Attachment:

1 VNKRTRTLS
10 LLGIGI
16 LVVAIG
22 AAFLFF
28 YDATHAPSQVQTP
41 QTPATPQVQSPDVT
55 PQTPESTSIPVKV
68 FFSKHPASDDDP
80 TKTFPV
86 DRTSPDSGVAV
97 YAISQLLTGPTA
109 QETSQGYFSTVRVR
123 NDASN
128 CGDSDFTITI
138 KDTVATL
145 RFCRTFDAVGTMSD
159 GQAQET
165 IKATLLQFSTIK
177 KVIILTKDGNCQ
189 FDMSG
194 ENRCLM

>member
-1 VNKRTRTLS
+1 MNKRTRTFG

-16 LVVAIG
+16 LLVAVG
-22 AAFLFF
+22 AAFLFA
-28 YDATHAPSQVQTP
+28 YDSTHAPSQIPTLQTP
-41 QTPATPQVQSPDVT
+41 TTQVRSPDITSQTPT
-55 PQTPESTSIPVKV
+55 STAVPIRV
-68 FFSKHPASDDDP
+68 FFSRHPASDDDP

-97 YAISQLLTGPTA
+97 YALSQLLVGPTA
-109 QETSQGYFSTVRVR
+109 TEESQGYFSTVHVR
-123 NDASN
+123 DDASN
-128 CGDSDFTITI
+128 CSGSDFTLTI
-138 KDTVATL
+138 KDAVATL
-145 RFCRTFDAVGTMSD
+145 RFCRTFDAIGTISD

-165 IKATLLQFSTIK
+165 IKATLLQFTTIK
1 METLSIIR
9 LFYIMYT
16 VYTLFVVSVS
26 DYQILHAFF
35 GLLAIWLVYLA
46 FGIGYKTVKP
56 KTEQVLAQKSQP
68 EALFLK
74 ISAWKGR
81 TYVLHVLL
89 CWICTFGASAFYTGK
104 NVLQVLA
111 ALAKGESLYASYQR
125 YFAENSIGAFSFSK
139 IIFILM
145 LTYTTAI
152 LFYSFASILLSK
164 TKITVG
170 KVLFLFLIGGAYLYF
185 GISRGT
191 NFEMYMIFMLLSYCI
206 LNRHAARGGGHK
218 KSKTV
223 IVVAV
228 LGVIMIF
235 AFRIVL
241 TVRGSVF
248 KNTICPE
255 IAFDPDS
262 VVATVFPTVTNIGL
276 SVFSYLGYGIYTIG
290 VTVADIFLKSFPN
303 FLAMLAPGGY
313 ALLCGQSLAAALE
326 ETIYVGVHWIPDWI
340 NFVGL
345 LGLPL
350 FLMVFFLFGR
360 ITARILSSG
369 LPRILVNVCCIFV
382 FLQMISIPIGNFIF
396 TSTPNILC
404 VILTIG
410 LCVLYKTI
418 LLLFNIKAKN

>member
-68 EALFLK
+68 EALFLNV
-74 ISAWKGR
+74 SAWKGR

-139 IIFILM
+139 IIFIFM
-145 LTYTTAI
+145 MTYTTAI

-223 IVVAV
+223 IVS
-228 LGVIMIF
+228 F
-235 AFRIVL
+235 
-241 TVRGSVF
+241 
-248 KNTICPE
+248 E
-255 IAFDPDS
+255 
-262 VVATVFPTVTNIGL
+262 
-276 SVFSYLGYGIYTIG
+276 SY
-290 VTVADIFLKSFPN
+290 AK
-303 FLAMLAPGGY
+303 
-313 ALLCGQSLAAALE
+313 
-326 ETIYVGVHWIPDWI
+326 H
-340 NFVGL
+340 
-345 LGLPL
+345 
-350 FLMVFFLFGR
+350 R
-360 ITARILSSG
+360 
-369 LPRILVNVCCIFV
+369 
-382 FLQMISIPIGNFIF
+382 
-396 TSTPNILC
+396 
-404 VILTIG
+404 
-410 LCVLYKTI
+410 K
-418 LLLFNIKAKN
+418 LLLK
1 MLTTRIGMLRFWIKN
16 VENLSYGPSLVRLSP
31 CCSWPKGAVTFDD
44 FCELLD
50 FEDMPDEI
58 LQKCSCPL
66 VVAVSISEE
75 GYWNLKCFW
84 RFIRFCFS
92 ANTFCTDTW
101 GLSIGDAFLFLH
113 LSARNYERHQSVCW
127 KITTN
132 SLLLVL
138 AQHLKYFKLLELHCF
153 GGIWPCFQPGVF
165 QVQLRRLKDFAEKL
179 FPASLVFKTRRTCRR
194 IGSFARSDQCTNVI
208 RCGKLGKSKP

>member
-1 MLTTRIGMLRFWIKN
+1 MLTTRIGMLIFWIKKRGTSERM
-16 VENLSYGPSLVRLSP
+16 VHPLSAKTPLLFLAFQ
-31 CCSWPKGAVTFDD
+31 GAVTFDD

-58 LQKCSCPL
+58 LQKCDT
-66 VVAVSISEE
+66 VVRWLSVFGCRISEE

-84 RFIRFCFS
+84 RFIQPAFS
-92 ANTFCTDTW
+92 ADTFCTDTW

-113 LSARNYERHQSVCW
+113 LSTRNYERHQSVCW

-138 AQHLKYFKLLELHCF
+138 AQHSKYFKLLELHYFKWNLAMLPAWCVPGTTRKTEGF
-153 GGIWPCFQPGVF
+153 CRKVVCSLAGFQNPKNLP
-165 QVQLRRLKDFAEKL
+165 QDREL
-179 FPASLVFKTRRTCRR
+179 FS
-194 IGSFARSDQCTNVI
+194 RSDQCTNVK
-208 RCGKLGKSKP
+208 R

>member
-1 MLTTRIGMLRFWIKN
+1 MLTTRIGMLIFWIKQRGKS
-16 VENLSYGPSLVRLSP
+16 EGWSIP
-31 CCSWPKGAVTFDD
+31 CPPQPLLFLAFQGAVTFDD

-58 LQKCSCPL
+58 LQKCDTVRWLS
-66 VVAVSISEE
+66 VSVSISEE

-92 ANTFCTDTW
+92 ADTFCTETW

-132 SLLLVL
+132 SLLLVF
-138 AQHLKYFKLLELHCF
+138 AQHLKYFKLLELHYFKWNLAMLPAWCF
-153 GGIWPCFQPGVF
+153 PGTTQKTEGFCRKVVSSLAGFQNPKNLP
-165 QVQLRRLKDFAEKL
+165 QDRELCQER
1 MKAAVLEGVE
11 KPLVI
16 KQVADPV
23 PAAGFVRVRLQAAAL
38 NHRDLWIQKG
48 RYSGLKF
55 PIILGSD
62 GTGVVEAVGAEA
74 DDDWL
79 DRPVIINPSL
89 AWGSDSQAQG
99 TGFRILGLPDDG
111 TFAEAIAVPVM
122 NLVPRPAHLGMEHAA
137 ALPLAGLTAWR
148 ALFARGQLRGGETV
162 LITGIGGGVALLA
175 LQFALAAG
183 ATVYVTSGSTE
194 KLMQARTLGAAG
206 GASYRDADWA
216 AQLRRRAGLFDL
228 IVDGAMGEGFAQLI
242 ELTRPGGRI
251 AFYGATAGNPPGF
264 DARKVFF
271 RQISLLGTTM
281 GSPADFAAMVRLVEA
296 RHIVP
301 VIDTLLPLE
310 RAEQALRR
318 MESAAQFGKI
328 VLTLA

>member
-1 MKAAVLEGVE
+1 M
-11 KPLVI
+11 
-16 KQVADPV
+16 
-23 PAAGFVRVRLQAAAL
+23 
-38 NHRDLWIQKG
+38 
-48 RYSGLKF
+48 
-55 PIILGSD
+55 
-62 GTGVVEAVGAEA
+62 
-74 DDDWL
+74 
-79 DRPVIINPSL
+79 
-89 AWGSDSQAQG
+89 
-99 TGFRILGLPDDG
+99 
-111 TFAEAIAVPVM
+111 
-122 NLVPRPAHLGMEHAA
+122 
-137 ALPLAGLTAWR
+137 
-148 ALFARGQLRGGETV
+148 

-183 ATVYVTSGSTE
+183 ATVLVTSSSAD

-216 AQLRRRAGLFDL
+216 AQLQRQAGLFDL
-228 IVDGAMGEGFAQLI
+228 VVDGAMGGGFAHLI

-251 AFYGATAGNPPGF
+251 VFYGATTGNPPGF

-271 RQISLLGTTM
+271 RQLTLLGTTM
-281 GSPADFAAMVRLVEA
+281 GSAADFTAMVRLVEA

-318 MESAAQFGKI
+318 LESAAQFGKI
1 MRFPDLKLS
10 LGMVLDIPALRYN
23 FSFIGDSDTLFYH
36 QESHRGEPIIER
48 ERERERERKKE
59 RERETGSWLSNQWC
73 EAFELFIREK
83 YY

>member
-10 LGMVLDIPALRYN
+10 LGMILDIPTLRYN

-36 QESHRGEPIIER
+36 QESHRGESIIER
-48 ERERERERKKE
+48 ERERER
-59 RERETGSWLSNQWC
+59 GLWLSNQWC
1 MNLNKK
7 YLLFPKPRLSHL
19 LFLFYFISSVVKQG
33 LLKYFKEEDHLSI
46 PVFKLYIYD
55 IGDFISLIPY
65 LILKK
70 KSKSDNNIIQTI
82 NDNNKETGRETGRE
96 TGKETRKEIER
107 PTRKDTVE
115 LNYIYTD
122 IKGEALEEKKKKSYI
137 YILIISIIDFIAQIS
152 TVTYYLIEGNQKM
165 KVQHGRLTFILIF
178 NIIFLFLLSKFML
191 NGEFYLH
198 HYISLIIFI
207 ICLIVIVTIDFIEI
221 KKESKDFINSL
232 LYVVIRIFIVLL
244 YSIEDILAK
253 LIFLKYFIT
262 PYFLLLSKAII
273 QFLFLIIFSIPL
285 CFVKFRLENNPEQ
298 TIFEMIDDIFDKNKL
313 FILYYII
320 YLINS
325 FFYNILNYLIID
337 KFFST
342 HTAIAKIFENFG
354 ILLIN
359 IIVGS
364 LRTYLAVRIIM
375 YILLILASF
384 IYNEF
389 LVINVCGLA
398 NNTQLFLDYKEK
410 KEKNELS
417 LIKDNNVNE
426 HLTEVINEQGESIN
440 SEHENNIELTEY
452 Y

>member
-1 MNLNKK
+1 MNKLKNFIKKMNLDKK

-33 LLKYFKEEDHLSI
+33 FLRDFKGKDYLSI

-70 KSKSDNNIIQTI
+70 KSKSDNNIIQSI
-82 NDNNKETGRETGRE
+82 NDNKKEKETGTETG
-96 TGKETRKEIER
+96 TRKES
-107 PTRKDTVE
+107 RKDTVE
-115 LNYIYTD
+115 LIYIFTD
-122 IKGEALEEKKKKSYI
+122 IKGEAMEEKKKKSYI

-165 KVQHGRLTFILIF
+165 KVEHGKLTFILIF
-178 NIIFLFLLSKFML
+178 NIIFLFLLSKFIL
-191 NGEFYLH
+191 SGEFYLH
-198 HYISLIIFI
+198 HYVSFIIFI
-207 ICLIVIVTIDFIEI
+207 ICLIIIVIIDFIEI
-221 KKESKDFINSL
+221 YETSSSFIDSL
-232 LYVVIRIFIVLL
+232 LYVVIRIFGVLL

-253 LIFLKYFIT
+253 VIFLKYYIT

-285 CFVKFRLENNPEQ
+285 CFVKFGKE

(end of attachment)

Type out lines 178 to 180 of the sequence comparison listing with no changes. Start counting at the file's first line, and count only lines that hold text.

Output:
-66 VVAVSISEE
+66 VVRWLSVFGCRISEE

-84 RFIRFCFS